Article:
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Vertumnus shows himself to Pomona. 7818: Laurent Delvaux 1696-1778: Vertumnus and Pomona. Marble. Victoria and Albert Museum, London.

"My nature suits any role: turn me to which you wish, and I shall fit it well" (Vertumnus. Propertius, Elegies 4.2).

Vertumnus, either Tuscan or Latian, is mostly remembered for his shape-shifting power and his seduction of Pomona.

Etruscan deity perhaps

Very little is known about Vertumnus or Vortumnus, whom some take for an Etruscan deity—perhaps patron of the city of Volsinii (now Orvieto)—transferred to Rome after the defeat of the Volsinians by the Romans in historical times (264 BC). But there is no general agreement about this, and one poet affirms that Vertumnus was brought by the Etruscans when they came to aid Rome against the Sabines commanded by Tatius.

Roman poets

Some Roman poets have asserted that Vertumnus presides over change and that he has the power of shape-shifting; this, they say, can be read in the god's name, which is derived from vertere (to turn). However, this account has later been regarded as based in false etymologies—Latin but hardly Etruscan—and accordingly it has been dismissed by learned posterity. This "turning" refers to the river Tiber, the course of which the god changed, making marshes and pools recede, but also to the turning year when the first fruits of the season were, apparently, offered to him.

God of the turning year

From this association with change come the many forms under which Vertumnus makes his appearance: a girl clad in silks, a man in toga, a reaper, a hunter, a fisherman, a shepherd, a charioteer, and many others. But above all, he is the god whose hands

… are filled with the garden's choicest fruit …

And he says:

It is for me that the first grape darkens on the purpling cluster, and the spiky corn-ear swells with milky grain; at my feet you see sweet cherries, at my feet autumn plums and the mulberry blushing in the summertime … (Propertius, Elegies 4.2).

This is why Vertumnus, the god of the turning year, came to the orchard of Pomona: to woo her who bring all fruits to completion.


The encounter took place at the time when Proca was king of Alba Longa, two generations before the foundation of Rome by Romulus. Pomona was a nymph skilled in garden-culture and the care of fruit-trees. The poet Publius Ovidius Naso says that she cared nothing for woods and rivers, but only for the fields and the fruits of trees. Thus she spent her days repressing the too luxuriant growth, cutting back branches, inserting scions of one tree into another, and watering the roots. And being this her only love, she shut herself within her orchard to guard herself against the approaches of men and gods such as the SATYRS or the PANS, or Silvanus or Priapus.

Vertumnus' many forms

Yet, deft Vertumnus, changing his appearance many times, managed to approach her. Sometimes in the garb of a reaper, bringing her baskets of barley-ears; at other times as a haymaker, just coming from tossing the hay in the meadow; or as a vine-pruner with hook in hand; or else he would come along with a ladder on his shoulder as if about to gather apples. He also came as a soldier with a sword and as a fisherman with a rod; and by means of his many disguises, Vertumnus did succeed in obtaining admission to Pomona's orchard—having much joy when looking on her beauty—but he was unable to curb the nymph's shyness.

Pomona being seduced by the disguised Vertumnus. 7630: Jan van Kassel 1626-1679: Vertumno e Pomona. Museo Correale di Terranova, Sorrento.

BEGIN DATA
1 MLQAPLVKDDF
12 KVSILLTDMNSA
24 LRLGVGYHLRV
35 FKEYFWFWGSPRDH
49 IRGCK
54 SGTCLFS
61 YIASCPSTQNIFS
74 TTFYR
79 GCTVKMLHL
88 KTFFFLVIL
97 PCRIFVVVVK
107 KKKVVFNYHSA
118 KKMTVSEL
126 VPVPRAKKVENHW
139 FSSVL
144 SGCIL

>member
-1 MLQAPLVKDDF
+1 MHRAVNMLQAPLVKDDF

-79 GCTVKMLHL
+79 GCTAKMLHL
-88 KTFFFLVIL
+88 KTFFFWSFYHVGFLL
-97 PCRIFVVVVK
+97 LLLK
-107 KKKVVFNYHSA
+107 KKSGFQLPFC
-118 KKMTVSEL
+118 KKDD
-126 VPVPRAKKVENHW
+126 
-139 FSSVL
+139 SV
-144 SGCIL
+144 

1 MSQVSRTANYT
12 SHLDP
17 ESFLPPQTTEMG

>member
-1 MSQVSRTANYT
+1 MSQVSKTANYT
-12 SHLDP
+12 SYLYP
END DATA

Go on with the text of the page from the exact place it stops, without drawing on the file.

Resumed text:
The Old Woman

So finally, having put on a wig of grey hair, bound his temples with a head-cloth, and leaning on a staff, Vertumnus entered Pomona's garden as an old woman, and after admiring the fruit said:

But you are far more beautiful

… kissing her, as the poet says

… as no real old woman ever would have done. (Ovid, Metamorphoses 14.662).

Then the old creature started to patiently work on Pomona, so as to persuade her of the blessings of wedlock, saying that if she wished to be joined to another she would have more suitors than Helen or Hippodamia 4 or Penelope ever had; for besides a thousand men, many Alban gods would desire her.

But, the old creature added, the wisest for Pomona was to listen to an old woman who loved her more than anyone else, and choose Vertumnus as consort. For he did not wander idly, but dwelt in the neighborhood alone; and he did not fall in love with every girl he met: in fact, the old woman said, Pomona would be his first and last love. The old woman also bade Pomona to consider that Vertumnus was young and charming, that he could assume whatever form he desired, and that he could satisfy whatever wishes Pomona could conceive. She also reassured the nymph that although her tastes were similar to his, and consequently he would cherish Pomona's gifts with joy, yet he neither desired the fruit of her trees, nor the sweet herbs of her garden, but her alone. The old woman gave her guaranty for Vertumnus, affirming that

… he is not better known to himself than he is to me. (Ovid, Metamorphoses 14.679).

Then she exhorted Pomona to pity his ardor and fear the goddesses—Aphrodite and Nemesis—who detest the hard of heart. To that purpose she told her the story of Iphis 5, who loved Anaxarete but, as he was mocked by her, hanged himself in front of her door, being later discovered by her, whose eyes stiffened before she turned into stone.

Pomona falls in love

Thus pleaded Vertumnus his cause, but in vain: Pomona was unmoved. So he returned to his youthful form, and when Pomona saw him standing in full radiance, she was suddenly smitten by the god's beauty and fell in love with him.









Pomona (counted among the NYMPHS) was skilled in garden-culture and the care of fruit-trees.

Related sections Divinities of Waters & Landscapes  

Ov.Fast.6.410; Ov.Met.14.770; Prop.4.2.1ff.